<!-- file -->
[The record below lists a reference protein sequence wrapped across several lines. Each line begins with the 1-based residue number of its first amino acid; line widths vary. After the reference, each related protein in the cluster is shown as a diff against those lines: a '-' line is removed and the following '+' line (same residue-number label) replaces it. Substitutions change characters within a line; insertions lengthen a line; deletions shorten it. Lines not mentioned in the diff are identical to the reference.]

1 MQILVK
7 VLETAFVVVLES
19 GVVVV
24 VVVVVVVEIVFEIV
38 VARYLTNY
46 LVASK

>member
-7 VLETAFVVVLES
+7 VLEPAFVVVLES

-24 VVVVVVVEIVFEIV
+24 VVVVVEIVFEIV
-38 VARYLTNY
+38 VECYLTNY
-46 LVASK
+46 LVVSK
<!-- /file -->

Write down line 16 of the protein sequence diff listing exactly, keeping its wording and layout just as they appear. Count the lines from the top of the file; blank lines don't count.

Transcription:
+46 LVVSK